Regarding your last command: Which direct path shall I restrict to see differences?

By the way: Do you know how to perform a “Sobel-Goodman Mediation test” to get the proportions of the mediated effects compared to the direct ones?

Thanks again and best wishes,

isabel

Oct 2, 2018, 3:22:14 AM10/2/18

to lavaan

Does someone have an idea regardig my problem? I still dont see if these results make sense or not, nor how to interpret them.

Thanks for any considerations!

Best, isabel

Oct 3, 2018, 6:04:53 PM10/3/18

to lavaan

Hello Isa,

I want to try to troubleshoot your problem. I have two questions 1) Why are you using estimator = "WLSMV" instead of ML, and 2) I see you data object's name has the the word "imputed", does it mean that your data was imputed to handle the missing values?

I just want to understand your data better before jumping into conclusions.

Oct 11, 2018, 3:20:41 AM10/11/18

to lavaan

Hi Esteban

thanks for your respond! Regarding your questions:

I am using the WLSMV estimator since most of my observed variables are binary or ordered categorical (also indicated in the model structure picture). Even when I try to use another estimator, lavaan automatically switches to the WLSMV, since it is the default estimator for ordered variables. (That’s at least what I understood)

Yes, I imputed missing values in my data first before I do the SEM.

Do you think there is something wrong with my settings?

Best, isabel

Oct 11, 2018, 6:23:28 AM10/11/18

to lavaan

Now, I noticed that the

“total effects” part in the resultsis very strange: For all four models, the estimates for the respective total effects total1 to total6 are exactlyequivalent. Does anyone have an idea why this is happening? Did I specify something wrong?

The syntax looks fine. I suppose if all your a1-a6 paths are sufficiently similar, and your c1-c6 paths are all sufficiently small, then total1-total6 could be the same in the 3rd decimal place. Could you post the output of summary(fit, nd = 6)?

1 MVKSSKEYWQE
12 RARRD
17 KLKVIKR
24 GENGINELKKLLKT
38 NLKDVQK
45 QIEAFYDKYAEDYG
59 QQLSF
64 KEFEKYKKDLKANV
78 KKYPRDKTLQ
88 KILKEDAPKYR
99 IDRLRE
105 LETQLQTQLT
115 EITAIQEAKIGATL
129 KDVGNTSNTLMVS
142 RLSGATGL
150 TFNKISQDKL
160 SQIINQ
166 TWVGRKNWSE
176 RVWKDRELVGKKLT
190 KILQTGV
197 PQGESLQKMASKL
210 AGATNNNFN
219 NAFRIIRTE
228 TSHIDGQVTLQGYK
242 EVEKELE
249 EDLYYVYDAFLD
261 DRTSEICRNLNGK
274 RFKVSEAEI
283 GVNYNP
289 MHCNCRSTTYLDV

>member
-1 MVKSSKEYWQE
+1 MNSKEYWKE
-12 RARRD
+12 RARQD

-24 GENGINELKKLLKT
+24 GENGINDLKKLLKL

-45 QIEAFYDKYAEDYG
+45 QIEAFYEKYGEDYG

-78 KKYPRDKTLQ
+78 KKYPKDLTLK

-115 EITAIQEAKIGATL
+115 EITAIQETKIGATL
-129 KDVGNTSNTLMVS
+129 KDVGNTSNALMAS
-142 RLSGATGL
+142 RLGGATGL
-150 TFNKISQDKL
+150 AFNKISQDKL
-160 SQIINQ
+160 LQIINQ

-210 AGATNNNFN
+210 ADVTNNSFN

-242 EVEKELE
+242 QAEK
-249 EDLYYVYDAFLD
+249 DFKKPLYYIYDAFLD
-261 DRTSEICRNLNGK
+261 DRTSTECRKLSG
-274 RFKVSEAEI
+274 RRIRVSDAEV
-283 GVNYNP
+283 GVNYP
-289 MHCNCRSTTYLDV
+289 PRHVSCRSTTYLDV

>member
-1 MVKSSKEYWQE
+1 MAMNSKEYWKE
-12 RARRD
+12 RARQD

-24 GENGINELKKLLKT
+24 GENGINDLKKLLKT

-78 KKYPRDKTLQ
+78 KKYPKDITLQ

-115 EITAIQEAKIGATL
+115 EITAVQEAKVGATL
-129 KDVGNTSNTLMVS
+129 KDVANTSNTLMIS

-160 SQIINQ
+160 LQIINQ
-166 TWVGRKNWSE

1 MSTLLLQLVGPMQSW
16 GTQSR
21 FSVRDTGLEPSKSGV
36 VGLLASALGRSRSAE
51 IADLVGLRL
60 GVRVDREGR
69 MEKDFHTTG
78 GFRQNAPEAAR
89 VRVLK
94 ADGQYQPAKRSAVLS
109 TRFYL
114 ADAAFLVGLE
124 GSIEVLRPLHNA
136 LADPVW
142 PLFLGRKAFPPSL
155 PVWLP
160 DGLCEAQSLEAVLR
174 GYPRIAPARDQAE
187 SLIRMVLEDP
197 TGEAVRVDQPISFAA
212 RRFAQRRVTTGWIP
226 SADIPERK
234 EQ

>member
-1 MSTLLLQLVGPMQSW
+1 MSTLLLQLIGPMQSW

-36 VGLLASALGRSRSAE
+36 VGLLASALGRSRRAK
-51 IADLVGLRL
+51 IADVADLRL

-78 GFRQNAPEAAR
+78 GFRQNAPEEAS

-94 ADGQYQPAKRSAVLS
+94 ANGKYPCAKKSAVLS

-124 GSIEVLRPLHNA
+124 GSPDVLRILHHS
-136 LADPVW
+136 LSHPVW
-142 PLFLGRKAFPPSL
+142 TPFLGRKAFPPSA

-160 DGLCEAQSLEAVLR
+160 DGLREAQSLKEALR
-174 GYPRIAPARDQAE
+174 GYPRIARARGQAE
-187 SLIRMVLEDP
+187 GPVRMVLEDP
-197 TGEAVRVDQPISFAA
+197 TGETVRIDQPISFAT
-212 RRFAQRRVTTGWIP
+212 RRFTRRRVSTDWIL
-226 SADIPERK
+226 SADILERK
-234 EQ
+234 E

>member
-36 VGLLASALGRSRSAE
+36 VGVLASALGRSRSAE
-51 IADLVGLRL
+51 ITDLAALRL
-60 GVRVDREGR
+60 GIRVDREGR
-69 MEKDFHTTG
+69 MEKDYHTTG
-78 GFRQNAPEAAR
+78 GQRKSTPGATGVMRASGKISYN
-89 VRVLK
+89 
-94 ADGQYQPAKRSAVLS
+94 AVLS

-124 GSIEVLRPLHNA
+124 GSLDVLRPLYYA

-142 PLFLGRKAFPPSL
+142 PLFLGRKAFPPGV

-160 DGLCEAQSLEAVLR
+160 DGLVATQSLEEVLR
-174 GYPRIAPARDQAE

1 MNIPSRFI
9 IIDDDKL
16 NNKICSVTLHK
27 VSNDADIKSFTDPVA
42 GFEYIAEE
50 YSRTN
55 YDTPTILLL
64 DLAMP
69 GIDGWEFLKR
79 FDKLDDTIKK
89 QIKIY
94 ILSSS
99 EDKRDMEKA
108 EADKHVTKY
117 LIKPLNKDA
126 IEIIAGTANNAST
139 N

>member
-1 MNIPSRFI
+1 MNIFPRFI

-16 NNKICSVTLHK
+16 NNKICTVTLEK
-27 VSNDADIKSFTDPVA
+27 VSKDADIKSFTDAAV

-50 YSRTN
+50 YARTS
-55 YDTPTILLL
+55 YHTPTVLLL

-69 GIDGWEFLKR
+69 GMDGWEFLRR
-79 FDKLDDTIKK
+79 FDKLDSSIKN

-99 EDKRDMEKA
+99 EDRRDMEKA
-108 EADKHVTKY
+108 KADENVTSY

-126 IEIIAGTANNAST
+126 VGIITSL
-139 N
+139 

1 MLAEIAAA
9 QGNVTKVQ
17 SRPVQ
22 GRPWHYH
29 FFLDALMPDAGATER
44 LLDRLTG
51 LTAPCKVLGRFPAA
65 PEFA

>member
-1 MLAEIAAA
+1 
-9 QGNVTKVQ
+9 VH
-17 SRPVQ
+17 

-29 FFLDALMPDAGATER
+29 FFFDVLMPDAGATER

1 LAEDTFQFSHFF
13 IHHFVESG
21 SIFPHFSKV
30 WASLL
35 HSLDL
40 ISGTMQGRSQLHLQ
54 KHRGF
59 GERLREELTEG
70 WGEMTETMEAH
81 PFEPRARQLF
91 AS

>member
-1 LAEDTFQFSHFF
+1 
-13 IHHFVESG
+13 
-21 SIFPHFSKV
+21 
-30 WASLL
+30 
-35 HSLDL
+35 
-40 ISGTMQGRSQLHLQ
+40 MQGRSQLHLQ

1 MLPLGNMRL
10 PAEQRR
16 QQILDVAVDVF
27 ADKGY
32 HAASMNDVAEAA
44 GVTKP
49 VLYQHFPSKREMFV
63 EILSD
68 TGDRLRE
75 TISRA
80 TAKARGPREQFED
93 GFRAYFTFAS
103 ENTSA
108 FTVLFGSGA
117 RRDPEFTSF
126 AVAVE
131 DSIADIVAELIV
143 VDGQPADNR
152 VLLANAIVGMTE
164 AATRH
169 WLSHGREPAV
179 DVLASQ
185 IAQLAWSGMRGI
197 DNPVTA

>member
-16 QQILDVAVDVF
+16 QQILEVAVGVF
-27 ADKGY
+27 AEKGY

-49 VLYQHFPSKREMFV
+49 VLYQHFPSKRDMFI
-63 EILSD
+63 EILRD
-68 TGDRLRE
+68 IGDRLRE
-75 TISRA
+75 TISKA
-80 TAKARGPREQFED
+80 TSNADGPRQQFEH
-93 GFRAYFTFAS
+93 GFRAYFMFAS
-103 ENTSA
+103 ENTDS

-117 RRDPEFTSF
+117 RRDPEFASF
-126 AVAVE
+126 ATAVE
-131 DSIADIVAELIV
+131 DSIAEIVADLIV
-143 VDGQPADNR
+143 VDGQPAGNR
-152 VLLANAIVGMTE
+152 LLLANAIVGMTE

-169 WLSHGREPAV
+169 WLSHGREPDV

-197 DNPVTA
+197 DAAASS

Terrence D. Jorgensen

Postdoctoral Researcher, Methods and Statistics

Research Institute for Child Development and Education, the University of Amsterdam

Oct 11, 2018, 8:27:11 AM10/11/18

to lavaan

Dear Terence

Please find attached the output for your suggested command (only
the estimates for the total effects for each of the four models to keep it
short). It seems that the estimates start to differ at the 4th^{ }
decimal place. Do you think this is reasonable and has nothing to do with my
settings? (I found this post on the internet that the lavaan default setting is
regressing out covariates first and was not sure if this has something to do
with my results: __https://groups.google.com/forum/#!topic/lavaan/EWqFQO3FZds__)

Best wishes, isabel

Oct 11, 2018, 8:53:47 AM10/11/18

to lavaan

sry, I just posted a summary sheet containing the estimates of the total effects of a slightly adapted model of the one shown in my first post including two more mediation paths.

Here are the estimates of the total effects of the original model described in my first post.

It still seems that the estimtes start to differ around the 4th decimal place. But, what still is a bit striking is that the standard errors for the estimates still seem to be equal for all the six total effects.

Oct 18, 2018, 3:48:13 AM10/18/18

to lavaan

Please find attached the output for your suggested command (only the estimates for the total effects for each of the four models to keep it short).

The reason I asked you to post the summary() was to check the plausibility of the explanation I proposed above:

if all your a1-a6 paths are sufficiently similar, and your c1-c6 paths are all sufficiently small